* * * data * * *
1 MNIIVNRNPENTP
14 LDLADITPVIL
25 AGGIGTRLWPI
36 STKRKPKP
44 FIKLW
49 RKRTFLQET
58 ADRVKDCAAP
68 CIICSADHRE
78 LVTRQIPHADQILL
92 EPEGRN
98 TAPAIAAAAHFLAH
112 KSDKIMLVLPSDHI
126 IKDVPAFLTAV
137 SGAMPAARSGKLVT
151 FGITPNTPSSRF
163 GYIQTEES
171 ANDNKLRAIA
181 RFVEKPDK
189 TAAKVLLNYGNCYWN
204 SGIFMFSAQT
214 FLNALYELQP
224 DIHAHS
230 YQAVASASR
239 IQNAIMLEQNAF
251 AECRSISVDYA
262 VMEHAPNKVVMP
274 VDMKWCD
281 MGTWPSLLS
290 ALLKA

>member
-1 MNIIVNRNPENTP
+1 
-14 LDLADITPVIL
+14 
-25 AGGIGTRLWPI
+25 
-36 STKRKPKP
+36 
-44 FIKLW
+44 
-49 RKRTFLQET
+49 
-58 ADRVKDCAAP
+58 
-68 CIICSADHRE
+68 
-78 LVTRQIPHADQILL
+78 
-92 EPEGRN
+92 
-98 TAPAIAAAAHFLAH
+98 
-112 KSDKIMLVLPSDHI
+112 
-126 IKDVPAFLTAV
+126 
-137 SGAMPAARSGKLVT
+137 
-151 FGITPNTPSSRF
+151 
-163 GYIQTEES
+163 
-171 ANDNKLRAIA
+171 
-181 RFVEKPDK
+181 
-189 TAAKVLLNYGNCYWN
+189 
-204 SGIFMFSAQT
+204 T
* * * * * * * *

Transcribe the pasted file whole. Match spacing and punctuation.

1 MNIIVNRNPENTP
14 LDLADITPVIL
25 AGGIGTRLWPI
36 STKRKPKP
44 FIKLW
49 RKRTFLQET
58 ADRVKDCAAP
68 CIICSADHRE
78 LVTRQIPHADQILL
92 EPEGRN
98 TAPAIAAAAHFLAH
112 KSDKIMLVLPSDHI
126 IKDVPAFLTAV
137 SGAMPAARSGKLVT
151 FGITPNTPSSRF
163 GYIQTEES
171 ANDNKLRAIA
181 RFVEKPDK
189 TAAKVLLNYGNCYWN
204 SGIFMFSAQT
214 FLNALYELQP
224 DIHAHS
230 YQAVASASR
239 IQNAIMLEQNAF
251 AECRSISVDYA
262 VMEHAPNKVVMP
274 VDMKWCD
281 MGTWPSLLS
290 ALLKA

>member
-1 MNIIVNRNPENTP
+1 
-14 LDLADITPVIL
+14 
-25 AGGIGTRLWPI
+25 
-36 STKRKPKP
+36 
-44 FIKLW
+44 
-49 RKRTFLQET
+49 
-58 ADRVKDCAAP
+58 
-68 CIICSADHRE
+68 
-78 LVTRQIPHADQILL
+78 
-92 EPEGRN
+92 
-98 TAPAIAAAAHFLAH
+98 
-112 KSDKIMLVLPSDHI
+112 
-126 IKDVPAFLTAV
+126 
-137 SGAMPAARSGKLVT
+137 
-151 FGITPNTPSSRF
+151 
-163 GYIQTEES
+163 
-171 ANDNKLRAIA
+171 
-181 RFVEKPDK
+181 
-189 TAAKVLLNYGNCYWN
+189 
-204 SGIFMFSAQT
+204 T